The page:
Scientific methods of determining the critical temperatures of a formulation make it possible to design a high quality cycle. The key technologies are freeze drying microscopy (FDM), and thermo-analytical methods such as differential thermal analysis (DTA), electrical impedance analysis (Zsinϕ) and differential scanning calorimetry (DSC). Observing first hand at what temperatures a product exhibits changes in its visible appearance and structure when subjected to the lyophilisation process using freeze-drying microscopy builds confidence for the scientists developing the formulation and the freeze-drying cycle for a product. Thermal and impedance analysis provides data to complement FDM and allows for a greater understanding of how individual components of a formulation – or different phases of the frozen structure – may be behaving, which can often be related to product-related issues such as microcollapse, stability and reconstitution characteristics.
A design space is a multidimensional combination and interaction of input variables and process parameters that have been demonstrated to provide assurance of product quality. A successful and detailed study into all the product and process variables makes it possible to establish a design space that provides repeatable, consistent and provable results. One of the challenges with the design space is that it might need to be more than 3-dimensional, which means it cannot be visualised. In practical reality, it is possible to divide the process into discrete steps, with each step being assessed in terms of its risk, which would give several smaller design spaces that might then be 2- or 3- dimensional.
Figure 1 gives an example of what the boundaries to the Acceptable Space (which is the area within the Design Space deemed to yield a product with the requisite CQAs) might be for the Primary Drying part of the lyophilisation process (adapted after Mockus et al, 2011).
It can be seen that the boundaries of the Acceptable Space are defined by the limitations of the product (critical temperature), of the equipment (process condenser trapping rate, choked flow point) and of process efficiency (in this case, the mass flux through the duct between the chamber and condenser). There may also be additional factors that might be superimposed on top of this diagram, or added as a further dimension in space to give a 3-dimensional ‘box’. One example is to use product resistance (as it increases with time) as the third axis, as it is well established that this can be a significant constraint – especially later in the sublimation process.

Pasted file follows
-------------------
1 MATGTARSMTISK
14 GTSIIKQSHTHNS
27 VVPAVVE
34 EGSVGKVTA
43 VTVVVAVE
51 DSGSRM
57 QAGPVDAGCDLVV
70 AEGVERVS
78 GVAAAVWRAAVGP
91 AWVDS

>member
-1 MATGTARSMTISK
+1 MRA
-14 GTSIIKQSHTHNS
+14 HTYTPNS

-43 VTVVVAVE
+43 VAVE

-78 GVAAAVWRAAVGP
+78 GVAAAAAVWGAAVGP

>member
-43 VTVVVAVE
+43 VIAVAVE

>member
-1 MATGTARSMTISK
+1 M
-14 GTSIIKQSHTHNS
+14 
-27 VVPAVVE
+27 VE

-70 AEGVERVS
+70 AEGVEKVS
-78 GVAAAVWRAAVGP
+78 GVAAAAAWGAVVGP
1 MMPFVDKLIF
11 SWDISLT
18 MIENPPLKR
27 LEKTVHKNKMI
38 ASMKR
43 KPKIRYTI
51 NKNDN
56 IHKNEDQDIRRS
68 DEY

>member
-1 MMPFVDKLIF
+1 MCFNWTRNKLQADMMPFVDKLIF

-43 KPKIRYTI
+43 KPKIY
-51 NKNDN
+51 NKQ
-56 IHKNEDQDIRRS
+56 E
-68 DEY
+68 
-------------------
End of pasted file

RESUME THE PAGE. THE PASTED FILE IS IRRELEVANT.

While a QbD approach can add significant robustness to a product, and while many of the aspects of the design box can be modelled mathematically (as well as tested by real laboratory studies), it still remains, in part, an iterative process, and it is unlikely that this approach will ever completely negate the requirement for testing in reality. A further consideration with lyophilisation, is that the risks change throughout the process – for example, in the early stages of sublimation, the trapping rate of the process condenser might be the limiting factor to processing efficiency, while later in the same stage of the process, the product itself (specifically the dry layer that sits above the sublimation front) is most likely to be the largest source of impedance to drying.
So, how might the QbD approach be integrated into freeze-drying formulation and process development in practical terms? Figure 2 shows an example of a possible “QbD roadmap” for freeze-dried pharmaceutical products. Starting at the top left of the roadmap, under the principle of ‘Prior Knowledge’, one can set the desired parameters/ outputs. Once these parameters are in place, work clockwise through the flow chart using a combination of candidate formulation assessment, mathematical modelling, and real-life freeze drying (lab work), to ‘design in’ quality at each stage of a product’s design and development, whereupon if the robustness of the process with regard to the various risks is acceptable to the customer/ end user, then it can be considered a success. Perhaps significantly, it can be seen that much of the roadmap involves desktop studies including an assimilation of Prior Knowledge, before practical work actually needs to take place, although it can be useful to gain an understanding of the product resistance (Rp) as it changes throughout the sublimation stage of the cycle, so that this might be built into the Design Space. With a “conventional” 2D space, one would tend to assume a high Rp value throughout the entire process, which may sacrifice efficiency in favour of risk mitigation; a 3D space that takes into account the changing risk might provide a solution to this issue, thus yielding a safe, efficient and robust process.
Reference: L. Mockus et al (2011) Quality by design in formulation and process development for a freeze-dried small molecule parenteral product: a case study, Pharm. Dev. Tech. 16(6) 549-576